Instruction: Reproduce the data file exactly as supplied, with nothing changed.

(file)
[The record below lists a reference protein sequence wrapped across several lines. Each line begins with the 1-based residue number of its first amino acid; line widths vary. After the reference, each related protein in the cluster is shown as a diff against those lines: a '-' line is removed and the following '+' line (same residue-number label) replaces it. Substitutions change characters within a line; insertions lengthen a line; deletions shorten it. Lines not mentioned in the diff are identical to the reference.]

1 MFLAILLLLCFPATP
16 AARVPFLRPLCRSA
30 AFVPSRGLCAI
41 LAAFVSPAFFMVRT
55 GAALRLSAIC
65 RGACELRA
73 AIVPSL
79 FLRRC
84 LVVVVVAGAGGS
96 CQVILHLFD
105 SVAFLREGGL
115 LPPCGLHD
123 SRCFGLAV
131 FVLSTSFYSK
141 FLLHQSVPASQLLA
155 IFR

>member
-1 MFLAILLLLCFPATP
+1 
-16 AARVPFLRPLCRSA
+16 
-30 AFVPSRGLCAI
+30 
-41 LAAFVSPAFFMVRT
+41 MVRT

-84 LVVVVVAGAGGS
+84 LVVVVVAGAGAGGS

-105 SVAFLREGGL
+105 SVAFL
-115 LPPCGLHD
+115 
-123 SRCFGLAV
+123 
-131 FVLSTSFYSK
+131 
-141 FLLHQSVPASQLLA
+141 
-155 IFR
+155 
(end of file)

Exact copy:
[The record below lists a reference protein sequence wrapped across several lines. Each line begins with the 1-based residue number of its first amino acid; line widths vary. After the reference, each related protein in the cluster is shown as a diff against those lines: a '-' line is removed and the following '+' line (same residue-number label) replaces it. Substitutions change characters within a line; insertions lengthen a line; deletions shorten it. Lines not mentioned in the diff are identical to the reference.]

1 MFLAILLLLCFPATP
16 AARVPFLRPLCRSA
30 AFVPSRGLCAI
41 LAAFVSPAFFMVRT
55 GAALRLSAIC
65 RGACELRA
73 AIVPSL
79 FLRRC
84 LVVVVVAGAGGS
96 CQVILHLFD
105 SVAFLREGGL
115 LPPCGLHD
123 SRCFGLAV
131 FVLSTSFYSK
141 FLLHQSVPASQLLA
155 IFR

>member
-1 MFLAILLLLCFPATP
+1 
-16 AARVPFLRPLCRSA
+16 
-30 AFVPSRGLCAI
+30 
-41 LAAFVSPAFFMVRT
+41 MVRT

-84 LVVVVVAGAGGS
+84 LVVVVVAGAGAGGS

-105 SVAFLREGGL
+105 SVAFL
-115 LPPCGLHD
+115 
-123 SRCFGLAV
+123 
-131 FVLSTSFYSK
+131 
-141 FLLHQSVPASQLLA
+141 
-155 IFR
+155 